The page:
When he got out of the shower, Sam was propped up on Josh's bed, or the one he'd thought he claimed with his backpack, wearing dark red boxers and a white, short-sleeved undershirt. He was watching Headline News.

"There's nothing on," Sam said pre-emptively. "I checked."

"Is there, uh, something wrong with the other bed?"



"Oh -- the swivel thing on the TV stand is broken. I couldn't get it to turn."

"'Kay." He walked around the bed Sam was sitting on and grabbed his bag, taking it back with him to the other bed. Some red-headed anchor, not Lynne Russell, a different one, was talking about nuclear waste.

Josh was wearing the same boxers he'd had on for two days, since he'd left D.C. at the crack of dawn on Tuesday morning, and even having rinsed the sludge from his hair he felt a little grimy. But he'd shaved on auto-pilot, and he suddenly remembered a clean shirt in his backpack, which was only a little damp from when the bag had been soaked through. He sat on the edge of the bed as he pulled the soft cotton over his head, sucked in his gut a little and tried not to feel old and worn. The red L.E.D. of the alarm clock read 3:30, which meant that for over a day he'd been running on little more than some kind of crazy renewed faith in politics and love and the possibilities the world might yet have to offer him in his late thirties. But he was still tired.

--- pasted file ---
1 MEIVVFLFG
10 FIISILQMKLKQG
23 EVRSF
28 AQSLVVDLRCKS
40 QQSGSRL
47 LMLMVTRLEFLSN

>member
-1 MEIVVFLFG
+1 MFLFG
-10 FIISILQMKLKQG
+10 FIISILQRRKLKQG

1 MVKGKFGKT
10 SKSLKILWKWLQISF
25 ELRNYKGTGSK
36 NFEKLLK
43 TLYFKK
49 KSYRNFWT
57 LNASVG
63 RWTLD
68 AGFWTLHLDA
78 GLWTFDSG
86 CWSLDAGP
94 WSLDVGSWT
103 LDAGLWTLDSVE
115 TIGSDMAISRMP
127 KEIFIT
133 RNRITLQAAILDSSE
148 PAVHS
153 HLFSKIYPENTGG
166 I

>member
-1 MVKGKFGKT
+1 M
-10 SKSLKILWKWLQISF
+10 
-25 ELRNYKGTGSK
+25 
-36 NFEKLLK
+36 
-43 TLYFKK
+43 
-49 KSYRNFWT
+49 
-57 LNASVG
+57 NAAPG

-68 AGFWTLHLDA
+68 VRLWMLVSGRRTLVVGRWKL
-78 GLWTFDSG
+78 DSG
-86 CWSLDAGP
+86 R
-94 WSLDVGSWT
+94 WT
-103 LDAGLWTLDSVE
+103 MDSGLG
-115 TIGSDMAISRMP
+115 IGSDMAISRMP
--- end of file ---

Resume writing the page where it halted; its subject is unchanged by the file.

Sam swung his legs over until they were facing each other across the narrow aisle of blue patterned carpet, which was cut of the same cloth as the couch downstairs. Josh stood up, not sure where he was going, and Sam rose, too.


"Uh, yeah."

"I just wanted to say --" Sam walked over and turned off the news, came back to face Josh again.